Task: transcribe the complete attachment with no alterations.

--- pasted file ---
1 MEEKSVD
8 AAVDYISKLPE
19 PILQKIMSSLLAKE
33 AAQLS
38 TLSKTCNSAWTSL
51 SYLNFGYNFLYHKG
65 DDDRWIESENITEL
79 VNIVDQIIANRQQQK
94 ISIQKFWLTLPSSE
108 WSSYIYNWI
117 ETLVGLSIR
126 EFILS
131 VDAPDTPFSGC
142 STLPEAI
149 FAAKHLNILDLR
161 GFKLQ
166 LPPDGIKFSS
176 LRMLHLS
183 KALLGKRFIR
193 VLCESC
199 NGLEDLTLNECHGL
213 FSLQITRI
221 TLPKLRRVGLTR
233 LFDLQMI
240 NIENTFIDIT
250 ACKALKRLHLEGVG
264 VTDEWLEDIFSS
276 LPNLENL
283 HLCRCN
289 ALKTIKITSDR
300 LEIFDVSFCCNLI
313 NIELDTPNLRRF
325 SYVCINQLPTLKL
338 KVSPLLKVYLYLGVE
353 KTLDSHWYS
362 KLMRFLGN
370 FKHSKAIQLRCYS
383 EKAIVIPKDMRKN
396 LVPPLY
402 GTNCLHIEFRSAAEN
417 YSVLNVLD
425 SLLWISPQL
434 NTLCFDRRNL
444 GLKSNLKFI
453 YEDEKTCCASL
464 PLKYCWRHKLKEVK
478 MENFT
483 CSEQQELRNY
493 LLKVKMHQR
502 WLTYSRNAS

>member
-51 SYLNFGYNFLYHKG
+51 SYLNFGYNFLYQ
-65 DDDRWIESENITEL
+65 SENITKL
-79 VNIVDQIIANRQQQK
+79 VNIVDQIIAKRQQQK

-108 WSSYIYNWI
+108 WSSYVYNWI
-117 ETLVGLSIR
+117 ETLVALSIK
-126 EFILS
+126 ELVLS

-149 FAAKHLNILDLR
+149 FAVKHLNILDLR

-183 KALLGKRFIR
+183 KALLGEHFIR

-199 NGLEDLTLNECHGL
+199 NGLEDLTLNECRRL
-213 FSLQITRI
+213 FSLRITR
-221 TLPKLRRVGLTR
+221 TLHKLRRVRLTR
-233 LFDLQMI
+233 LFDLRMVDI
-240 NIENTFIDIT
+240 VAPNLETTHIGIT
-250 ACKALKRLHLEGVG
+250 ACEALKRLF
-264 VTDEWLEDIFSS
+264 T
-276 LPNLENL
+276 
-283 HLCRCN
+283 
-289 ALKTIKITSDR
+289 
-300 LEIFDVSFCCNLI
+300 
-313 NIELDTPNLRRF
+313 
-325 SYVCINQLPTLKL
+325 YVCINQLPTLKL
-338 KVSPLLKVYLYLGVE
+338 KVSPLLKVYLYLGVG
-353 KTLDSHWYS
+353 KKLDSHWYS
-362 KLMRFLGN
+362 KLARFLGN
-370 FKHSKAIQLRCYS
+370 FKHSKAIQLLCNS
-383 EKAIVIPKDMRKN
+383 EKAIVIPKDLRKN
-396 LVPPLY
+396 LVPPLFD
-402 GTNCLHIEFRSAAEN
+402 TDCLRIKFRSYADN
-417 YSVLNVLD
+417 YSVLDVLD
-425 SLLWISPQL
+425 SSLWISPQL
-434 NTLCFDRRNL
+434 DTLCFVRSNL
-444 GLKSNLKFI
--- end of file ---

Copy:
1 MEEKSVD
8 AAVDYISKLPE
19 PILQKIMSSLLAKE
33 AAQLS
38 TLSKTCNSAWTSL
51 SYLNFGYNFLYHKG
65 DDDRWIESENITEL
79 VNIVDQIIANRQQQK
94 ISIQKFWLTLPSSE
108 WSSYIYNWI
117 ETLVGLSIR
126 EFILS
131 VDAPDTPFSGC
142 STLPEAI
149 FAAKHLNILDLR
161 GFKLQ
166 LPPDGIKFSS
176 LRMLHLS
183 KALLGKRFIR
193 VLCESC
199 NGLEDLTLNECHGL
213 FSLQITRI
221 TLPKLRRVGLTR
233 LFDLQMI
240 NIENTFIDIT
250 ACKALKRLHLEGVG
264 VTDEWLEDIFSS
276 LPNLENL
283 HLCRCN
289 ALKTIKITSDR
300 LEIFDVSFCCNLI
313 NIELDTPNLRRF
325 SYVCINQLPTLKL
338 KVSPLLKVYLYLGVE
353 KTLDSHWYS
362 KLMRFLGN
370 FKHSKAIQLRCYS
383 EKAIVIPKDMRKN
396 LVPPLY
402 GTNCLHIEFRSAAEN
417 YSVLNVLD
425 SLLWISPQL
434 NTLCFDRRNL
444 GLKSNLKFI
453 YEDEKTCCASL
464 PLKYCWRHKLKEVK
478 MENFT
483 CSEQQELRNY
493 LLKVKMHQR
502 WLTYSRNAS

>member
-51 SYLNFGYNFLYHKG
+51 SYLNFGYNFLYQ
-65 DDDRWIESENITEL
+65 SENITKL
-79 VNIVDQIIANRQQQK
+79 VNIVDQIIAKRQQQK

-108 WSSYIYNWI
+108 WSSYVYNWI
-117 ETLVGLSIR
+117 ETLVALSIK
-126 EFILS
+126 ELVLS

-149 FAAKHLNILDLR
+149 FAVKHLNILDLR

-183 KALLGKRFIR
+183 KALLGEHFIR

-199 NGLEDLTLNECHGL
+199 NGLEDLTLNECRRL
-213 FSLQITRI
+213 FSLRITR
-221 TLPKLRRVGLTR
+221 TLHKLRRVRLTR
-233 LFDLQMI
+233 LFDLRMVDI
-240 NIENTFIDIT
+240 VAPNLETTHIGIT
-250 ACKALKRLHLEGVG
+250 ACEALKRLF
-264 VTDEWLEDIFSS
+264 T
-276 LPNLENL
+276 
-283 HLCRCN
+283 
-289 ALKTIKITSDR
+289 
-300 LEIFDVSFCCNLI
+300 
-313 NIELDTPNLRRF
+313 
-325 SYVCINQLPTLKL
+325 YVCINQLPTLKL
-338 KVSPLLKVYLYLGVE
+338 KVSPLLKVYLYLGVG
-353 KTLDSHWYS
+353 KKLDSHWYS
-362 KLMRFLGN
+362 KLARFLGN
-370 FKHSKAIQLRCYS
+370 FKHSKAIQLLCNS
-383 EKAIVIPKDMRKN
+383 EKAIVIPKDLRKN
-396 LVPPLY
+396 LVPPLFD
-402 GTNCLHIEFRSAAEN
+402 TDCLRIKFRSYADN
-417 YSVLNVLD
+417 YSVLDVLD
-425 SLLWISPQL
+425 SSLWISPQL
-434 NTLCFDRRNL
+434 DTLCFVRSNL
-444 GLKSNLKFI